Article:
Bateman, for his part, issued an apology late last night. (As did Tony Hale.) In a series of tweets, he wrote:

Based on listening to the NYT interview and hearing people’s thoughts online, I realize that I was wrong here. I sound like I’m condoning yelling at work. I do not. It sounds like I’m excusing Jeffery. I do not. It sounds like I’m insensitive to Jessica. I am not. In fact, I’m horrified that I wasn’t more aware of how this incident affected her. I was so eager to let Jeffrey know that he was supported in his attempt to learn, grow and apologize that I completely underestimated the feelings of the victim, another person I deeply love – and she was sitting right there! I’m incredibly embarrassed and deeply sorry to have done that to Jessica. This is a big learning moment for me. I shouldn’t have tried so hard to mansplain, or fix a fight, or make everything okay. I should’ve focused more on what the most important part of it all is – there’s never any excuse for abuse, in any form, from any gender. And, the victim’s voice needs to be heard and respected. Period. I didn’t say that and instead said a bunch of other stuff and not very well. I deeply, and sincerely, apologize.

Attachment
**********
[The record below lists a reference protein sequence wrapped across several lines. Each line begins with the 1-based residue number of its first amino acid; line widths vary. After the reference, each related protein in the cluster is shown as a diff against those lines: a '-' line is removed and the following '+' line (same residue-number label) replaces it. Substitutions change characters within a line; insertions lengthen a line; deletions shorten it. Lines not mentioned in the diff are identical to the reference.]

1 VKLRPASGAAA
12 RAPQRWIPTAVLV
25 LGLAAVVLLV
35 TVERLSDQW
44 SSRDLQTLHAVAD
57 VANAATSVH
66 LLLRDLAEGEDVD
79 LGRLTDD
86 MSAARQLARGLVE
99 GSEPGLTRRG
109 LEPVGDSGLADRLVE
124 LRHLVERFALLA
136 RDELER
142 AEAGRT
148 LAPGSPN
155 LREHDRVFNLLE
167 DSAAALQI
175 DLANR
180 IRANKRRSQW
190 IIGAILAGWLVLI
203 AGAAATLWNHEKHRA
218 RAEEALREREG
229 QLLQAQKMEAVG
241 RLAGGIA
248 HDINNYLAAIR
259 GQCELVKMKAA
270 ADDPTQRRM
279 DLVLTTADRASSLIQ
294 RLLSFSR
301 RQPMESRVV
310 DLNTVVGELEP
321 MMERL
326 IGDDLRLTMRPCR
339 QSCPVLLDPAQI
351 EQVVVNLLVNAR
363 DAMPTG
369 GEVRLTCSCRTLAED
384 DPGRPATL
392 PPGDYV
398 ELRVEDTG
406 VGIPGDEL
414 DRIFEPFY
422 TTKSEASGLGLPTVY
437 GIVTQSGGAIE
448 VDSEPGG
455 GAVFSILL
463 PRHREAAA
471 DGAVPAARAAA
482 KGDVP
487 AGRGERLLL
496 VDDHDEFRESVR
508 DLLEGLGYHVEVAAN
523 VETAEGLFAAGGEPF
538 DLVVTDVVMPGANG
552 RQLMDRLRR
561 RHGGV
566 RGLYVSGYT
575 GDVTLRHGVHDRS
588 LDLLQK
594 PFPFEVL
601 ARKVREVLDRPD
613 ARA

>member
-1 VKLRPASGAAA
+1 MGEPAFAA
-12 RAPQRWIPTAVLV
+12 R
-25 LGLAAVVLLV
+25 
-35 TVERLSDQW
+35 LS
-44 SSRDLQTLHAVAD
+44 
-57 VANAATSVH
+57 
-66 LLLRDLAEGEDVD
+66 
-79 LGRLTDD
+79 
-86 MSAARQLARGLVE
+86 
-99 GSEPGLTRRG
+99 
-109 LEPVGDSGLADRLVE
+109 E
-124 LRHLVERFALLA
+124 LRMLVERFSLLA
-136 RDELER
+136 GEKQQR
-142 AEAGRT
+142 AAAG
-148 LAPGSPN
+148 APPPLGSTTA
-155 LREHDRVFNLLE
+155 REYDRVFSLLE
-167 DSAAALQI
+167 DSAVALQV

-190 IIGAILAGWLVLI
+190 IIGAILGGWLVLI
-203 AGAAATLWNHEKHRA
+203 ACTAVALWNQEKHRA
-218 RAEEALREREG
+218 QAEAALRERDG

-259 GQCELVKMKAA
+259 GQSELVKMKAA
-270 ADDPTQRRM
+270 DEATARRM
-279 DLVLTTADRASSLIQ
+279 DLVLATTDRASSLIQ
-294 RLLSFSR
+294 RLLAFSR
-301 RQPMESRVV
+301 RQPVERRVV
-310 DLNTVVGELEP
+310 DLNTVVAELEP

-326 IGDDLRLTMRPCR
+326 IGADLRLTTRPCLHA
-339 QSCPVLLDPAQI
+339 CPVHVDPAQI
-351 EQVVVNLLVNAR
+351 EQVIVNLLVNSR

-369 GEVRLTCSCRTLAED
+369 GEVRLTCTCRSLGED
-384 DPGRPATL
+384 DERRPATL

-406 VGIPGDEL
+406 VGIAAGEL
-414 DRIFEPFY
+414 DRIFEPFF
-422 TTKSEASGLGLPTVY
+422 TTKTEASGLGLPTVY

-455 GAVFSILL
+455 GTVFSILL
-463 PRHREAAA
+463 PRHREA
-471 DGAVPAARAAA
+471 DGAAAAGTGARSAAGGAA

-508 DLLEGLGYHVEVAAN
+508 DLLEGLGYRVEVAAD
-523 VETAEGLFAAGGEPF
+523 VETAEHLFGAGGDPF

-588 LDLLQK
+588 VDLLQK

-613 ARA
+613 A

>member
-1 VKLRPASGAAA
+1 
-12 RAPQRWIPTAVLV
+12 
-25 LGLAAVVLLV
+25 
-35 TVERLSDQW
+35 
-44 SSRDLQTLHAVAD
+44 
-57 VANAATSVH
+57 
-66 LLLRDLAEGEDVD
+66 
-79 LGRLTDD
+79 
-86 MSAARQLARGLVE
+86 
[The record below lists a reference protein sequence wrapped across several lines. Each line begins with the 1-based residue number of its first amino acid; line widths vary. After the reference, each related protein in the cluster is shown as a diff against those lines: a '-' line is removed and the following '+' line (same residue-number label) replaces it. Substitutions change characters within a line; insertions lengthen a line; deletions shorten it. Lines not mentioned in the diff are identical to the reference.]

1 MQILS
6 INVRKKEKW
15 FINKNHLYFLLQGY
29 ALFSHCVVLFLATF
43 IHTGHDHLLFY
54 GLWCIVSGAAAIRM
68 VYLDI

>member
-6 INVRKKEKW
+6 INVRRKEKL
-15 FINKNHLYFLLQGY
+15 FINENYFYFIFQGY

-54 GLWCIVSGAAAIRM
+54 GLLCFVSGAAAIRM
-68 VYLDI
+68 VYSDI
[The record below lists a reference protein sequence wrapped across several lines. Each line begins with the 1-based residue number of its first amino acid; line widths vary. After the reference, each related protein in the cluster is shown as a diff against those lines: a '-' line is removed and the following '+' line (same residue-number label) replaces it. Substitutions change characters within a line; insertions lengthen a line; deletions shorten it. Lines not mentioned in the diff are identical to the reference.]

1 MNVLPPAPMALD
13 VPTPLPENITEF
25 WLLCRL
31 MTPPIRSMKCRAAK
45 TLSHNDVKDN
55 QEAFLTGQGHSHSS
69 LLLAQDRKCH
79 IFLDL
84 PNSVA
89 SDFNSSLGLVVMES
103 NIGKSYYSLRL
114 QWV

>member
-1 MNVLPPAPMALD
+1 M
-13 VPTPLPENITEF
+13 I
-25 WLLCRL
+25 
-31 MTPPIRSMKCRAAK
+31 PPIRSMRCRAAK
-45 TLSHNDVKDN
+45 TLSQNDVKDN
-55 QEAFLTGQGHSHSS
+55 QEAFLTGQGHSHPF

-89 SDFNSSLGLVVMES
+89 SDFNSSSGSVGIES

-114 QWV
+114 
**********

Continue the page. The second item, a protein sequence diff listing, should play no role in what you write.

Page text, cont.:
This apology is … fine. It’s frustrating to see Bateman claim that he just sounded like he was condoning and excusing Tambor’s behavior. He was doing those things. He was being insensitive to Walter and whether he was cognizant of it at the moment or not, he was working hard to silence her as she tried to speak about the verbal harassment she experienced. When we talk about ending systemic harassment and abuse, it’s not just the abusers that have to change. It’s also those who are complicit in maintaining an environment that doesn’t allow women to speak out when abuse happens. And that’s exactly what Bateman was doing here.

Anyway, I’m glad Bateman has had a “learning moment,” and I hope that’s genuine and not just a PR scramble, but it sure would be nice if every man didn’t have to go through their own individual public embarrassment to learn how to listen to women.

(image: Cindy Ord/Getty Images for SiriusXM)

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Vivian Kane (she/her) has a lot of opinions about a lot of things. Born in San Francisco and radicalized in Los Angeles, she now lives in Kansas City, Missouri with her husband Brock Wilbur and too many cats.